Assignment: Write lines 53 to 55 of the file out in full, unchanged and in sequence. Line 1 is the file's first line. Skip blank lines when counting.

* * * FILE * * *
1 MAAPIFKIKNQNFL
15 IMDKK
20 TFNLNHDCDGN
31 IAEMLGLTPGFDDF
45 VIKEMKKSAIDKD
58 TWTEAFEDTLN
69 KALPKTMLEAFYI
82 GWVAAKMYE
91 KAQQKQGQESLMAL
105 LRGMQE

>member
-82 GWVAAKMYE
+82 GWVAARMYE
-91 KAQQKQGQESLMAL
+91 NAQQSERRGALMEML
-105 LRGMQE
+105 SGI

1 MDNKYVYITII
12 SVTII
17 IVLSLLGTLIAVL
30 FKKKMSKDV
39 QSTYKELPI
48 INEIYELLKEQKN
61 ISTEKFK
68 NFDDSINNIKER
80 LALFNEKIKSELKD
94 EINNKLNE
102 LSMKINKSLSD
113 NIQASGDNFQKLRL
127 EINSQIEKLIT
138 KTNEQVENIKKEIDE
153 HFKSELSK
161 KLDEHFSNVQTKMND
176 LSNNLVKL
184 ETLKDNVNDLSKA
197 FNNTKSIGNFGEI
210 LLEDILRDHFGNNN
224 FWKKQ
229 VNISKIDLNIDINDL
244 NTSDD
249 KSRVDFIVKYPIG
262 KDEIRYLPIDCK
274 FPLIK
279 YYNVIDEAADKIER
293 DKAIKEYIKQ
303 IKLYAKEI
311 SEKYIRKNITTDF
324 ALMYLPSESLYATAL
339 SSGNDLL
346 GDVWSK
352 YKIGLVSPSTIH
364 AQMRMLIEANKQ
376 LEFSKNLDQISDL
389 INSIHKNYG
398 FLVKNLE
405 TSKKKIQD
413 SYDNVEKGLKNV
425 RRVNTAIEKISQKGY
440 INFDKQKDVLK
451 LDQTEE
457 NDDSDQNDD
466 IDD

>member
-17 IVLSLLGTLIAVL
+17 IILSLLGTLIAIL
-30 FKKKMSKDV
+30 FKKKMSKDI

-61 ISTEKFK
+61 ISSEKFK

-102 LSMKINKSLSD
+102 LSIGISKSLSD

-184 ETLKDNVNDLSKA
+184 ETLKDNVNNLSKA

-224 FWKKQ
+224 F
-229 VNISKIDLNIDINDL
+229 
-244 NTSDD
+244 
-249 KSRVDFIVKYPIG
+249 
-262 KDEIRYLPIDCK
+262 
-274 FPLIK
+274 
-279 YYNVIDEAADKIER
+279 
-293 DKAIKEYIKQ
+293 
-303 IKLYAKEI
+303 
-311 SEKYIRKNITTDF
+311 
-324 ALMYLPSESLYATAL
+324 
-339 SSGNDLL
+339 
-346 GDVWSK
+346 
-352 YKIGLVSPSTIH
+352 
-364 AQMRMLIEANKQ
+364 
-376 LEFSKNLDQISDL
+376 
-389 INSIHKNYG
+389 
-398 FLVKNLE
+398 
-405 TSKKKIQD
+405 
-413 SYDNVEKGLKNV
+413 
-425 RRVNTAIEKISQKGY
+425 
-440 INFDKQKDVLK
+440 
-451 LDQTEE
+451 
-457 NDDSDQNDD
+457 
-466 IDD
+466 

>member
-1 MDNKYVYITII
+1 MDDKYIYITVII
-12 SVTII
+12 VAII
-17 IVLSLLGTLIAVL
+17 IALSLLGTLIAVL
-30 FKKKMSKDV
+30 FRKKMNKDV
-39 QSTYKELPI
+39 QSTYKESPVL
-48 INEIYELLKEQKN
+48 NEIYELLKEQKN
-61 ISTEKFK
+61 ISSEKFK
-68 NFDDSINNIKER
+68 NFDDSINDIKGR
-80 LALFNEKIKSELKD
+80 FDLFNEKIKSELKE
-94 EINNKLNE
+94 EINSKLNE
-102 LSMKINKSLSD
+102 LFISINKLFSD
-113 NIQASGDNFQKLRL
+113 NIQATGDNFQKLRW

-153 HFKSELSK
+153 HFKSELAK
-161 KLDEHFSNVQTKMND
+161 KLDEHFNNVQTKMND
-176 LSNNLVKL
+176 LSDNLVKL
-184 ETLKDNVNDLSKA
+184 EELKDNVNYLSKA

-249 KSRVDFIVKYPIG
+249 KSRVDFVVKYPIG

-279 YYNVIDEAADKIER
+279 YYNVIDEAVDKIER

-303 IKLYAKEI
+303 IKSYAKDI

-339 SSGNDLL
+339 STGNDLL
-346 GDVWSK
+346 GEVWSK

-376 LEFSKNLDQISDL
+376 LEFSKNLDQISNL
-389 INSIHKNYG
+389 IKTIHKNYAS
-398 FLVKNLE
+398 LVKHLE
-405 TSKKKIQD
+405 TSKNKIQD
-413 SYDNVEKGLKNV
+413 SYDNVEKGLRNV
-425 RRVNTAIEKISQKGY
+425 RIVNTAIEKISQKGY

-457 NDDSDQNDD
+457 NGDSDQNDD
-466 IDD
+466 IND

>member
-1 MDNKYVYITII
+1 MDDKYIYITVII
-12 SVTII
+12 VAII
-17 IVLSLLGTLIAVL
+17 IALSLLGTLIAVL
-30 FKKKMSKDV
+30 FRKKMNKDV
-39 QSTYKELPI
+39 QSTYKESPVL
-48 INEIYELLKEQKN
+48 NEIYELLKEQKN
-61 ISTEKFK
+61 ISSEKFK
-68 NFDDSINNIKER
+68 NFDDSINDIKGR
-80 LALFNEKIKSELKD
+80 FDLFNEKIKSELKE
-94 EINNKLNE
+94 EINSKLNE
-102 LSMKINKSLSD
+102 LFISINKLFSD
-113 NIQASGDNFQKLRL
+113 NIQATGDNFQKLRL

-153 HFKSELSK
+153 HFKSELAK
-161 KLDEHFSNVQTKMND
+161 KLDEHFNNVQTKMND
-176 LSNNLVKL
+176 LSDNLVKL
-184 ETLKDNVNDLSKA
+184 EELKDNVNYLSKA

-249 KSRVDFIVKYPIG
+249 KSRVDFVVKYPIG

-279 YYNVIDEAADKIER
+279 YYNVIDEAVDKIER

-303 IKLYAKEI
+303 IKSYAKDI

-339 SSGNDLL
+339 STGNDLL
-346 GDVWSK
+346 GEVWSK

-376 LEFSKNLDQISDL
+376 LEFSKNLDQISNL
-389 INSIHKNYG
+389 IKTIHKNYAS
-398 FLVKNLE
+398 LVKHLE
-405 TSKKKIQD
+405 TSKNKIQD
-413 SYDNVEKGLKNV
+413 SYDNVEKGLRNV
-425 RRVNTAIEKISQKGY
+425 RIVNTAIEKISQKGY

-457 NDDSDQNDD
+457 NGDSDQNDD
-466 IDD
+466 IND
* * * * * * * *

376 LEFSKNLDQISDL
389 INSIHKNYG
398 FLVKNLE